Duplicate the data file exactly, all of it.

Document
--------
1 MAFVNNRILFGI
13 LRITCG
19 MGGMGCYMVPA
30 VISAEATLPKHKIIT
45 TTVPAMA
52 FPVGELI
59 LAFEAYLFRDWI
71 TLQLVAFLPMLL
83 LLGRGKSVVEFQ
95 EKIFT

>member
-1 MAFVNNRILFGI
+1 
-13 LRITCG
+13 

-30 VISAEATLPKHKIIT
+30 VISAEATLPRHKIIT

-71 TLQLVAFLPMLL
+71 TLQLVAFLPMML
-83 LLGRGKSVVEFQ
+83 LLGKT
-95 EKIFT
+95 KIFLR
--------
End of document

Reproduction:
1 MAFVNNRILFGI
13 LRITCG
19 MGGMGCYMVPA
30 VISAEATLPKHKIIT
45 TTVPAMA
52 FPVGELI
59 LAFEAYLFRDWI
71 TLQLVAFLPMLL
83 LLGRGKSVVEFQ
95 EKIFT

>member
-1 MAFVNNRILFGI
+1 
-13 LRITCG
+13 

-30 VISAEATLPKHKIIT
+30 VISAEATLPRHKIIT

-71 TLQLVAFLPMLL
+71 TLQLVAFLPMML
-83 LLGRGKSVVEFQ
+83 LLGKT
-95 EKIFT
+95 KIFLR